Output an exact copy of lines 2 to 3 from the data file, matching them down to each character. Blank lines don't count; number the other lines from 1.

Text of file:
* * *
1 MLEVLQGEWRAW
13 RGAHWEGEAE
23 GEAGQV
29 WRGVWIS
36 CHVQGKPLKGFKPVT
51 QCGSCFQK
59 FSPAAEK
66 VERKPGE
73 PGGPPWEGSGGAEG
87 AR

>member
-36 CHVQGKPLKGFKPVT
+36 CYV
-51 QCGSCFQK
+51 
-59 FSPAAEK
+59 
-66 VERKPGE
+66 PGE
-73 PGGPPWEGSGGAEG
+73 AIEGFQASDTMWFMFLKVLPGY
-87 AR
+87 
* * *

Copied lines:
13 RGAHWEGEAE
23 GEAGQV